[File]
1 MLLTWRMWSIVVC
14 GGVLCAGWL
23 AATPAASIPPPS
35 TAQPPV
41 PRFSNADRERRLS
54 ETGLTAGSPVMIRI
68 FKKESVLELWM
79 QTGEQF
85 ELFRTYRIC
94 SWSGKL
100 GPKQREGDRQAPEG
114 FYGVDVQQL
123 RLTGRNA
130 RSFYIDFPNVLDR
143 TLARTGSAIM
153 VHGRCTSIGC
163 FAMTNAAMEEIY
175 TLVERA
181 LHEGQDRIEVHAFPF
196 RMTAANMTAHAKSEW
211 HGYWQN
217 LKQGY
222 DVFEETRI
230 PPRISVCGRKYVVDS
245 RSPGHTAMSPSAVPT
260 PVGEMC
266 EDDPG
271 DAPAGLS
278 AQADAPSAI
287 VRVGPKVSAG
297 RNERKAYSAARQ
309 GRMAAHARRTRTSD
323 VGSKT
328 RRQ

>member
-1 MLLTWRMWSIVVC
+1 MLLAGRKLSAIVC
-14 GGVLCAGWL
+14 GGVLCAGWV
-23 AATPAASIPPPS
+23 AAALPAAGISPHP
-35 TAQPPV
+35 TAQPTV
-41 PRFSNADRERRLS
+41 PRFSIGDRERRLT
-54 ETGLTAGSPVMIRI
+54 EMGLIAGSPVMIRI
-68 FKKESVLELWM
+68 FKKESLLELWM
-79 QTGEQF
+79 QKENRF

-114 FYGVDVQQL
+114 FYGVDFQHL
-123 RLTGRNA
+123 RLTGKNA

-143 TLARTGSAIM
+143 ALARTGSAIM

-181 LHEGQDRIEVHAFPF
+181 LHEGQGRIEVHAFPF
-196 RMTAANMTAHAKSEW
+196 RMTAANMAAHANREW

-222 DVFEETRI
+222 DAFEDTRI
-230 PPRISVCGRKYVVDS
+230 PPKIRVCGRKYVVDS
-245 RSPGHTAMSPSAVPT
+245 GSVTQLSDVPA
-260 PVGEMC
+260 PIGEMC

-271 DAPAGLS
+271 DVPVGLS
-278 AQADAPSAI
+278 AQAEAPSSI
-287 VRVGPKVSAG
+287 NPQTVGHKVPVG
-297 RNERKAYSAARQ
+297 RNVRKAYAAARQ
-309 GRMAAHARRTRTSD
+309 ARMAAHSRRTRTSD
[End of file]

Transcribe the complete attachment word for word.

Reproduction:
1 MLLTWRMWSIVVC
14 GGVLCAGWL
23 AATPAASIPPPS
35 TAQPPV
41 PRFSNADRERRLS
54 ETGLTAGSPVMIRI
68 FKKESVLELWM
79 QTGEQF
85 ELFRTYRIC
94 SWSGKL
100 GPKQREGDRQAPEG
114 FYGVDVQQL
123 RLTGRNA
130 RSFYIDFPNVLDR
143 TLARTGSAIM
153 VHGRCTSIGC
163 FAMTNAAMEEIY
175 TLVERA
181 LHEGQDRIEVHAFPF
196 RMTAANMTAHAKSEW
211 HGYWQN
217 LKQGY
222 DVFEETRI
230 PPRISVCGRKYVVDS
245 RSPGHTAMSPSAVPT
260 PVGEMC
266 EDDPG
271 DAPAGLS
278 AQADAPSAI
287 VRVGPKVSAG
297 RNERKAYSAARQ
309 GRMAAHARRTRTSD
323 VGSKT
328 RRQ

>member
-1 MLLTWRMWSIVVC
+1 MLLAGRKLSAIVC
-14 GGVLCAGWL
+14 GGVLCAGWV
-23 AATPAASIPPPS
+23 AAALPAAGISPHP
-35 TAQPPV
+35 TAQPTV
-41 PRFSNADRERRLS
+41 PRFSIGDRERRLT
-54 ETGLTAGSPVMIRI
+54 EMGLIAGSPVMIRI
-68 FKKESVLELWM
+68 FKKESLLELWM
-79 QTGEQF
+79 QKENRF

-114 FYGVDVQQL
+114 FYGVDFQHL
-123 RLTGRNA
+123 RLTGKNA

-143 TLARTGSAIM
+143 ALARTGSAIM

-181 LHEGQDRIEVHAFPF
+181 LHEGQGRIEVHAFPF
-196 RMTAANMTAHAKSEW
+196 RMTAANMAAHANREW

-222 DVFEETRI
+222 DAFEDTRI
-230 PPRISVCGRKYVVDS
+230 PPKIRVCGRKYVVDS
-245 RSPGHTAMSPSAVPT
+245 GSVTQLSDVPA
-260 PVGEMC
+260 PIGEMC

-271 DAPAGLS
+271 DVPVGLS
-278 AQADAPSAI
+278 AQAEAPSSI
-287 VRVGPKVSAG
+287 NPQTVGHKVPVG
-297 RNERKAYSAARQ
+297 RNVRKAYAAARQ
-309 GRMAAHARRTRTSD
+309 ARMAAHSRRTRTSD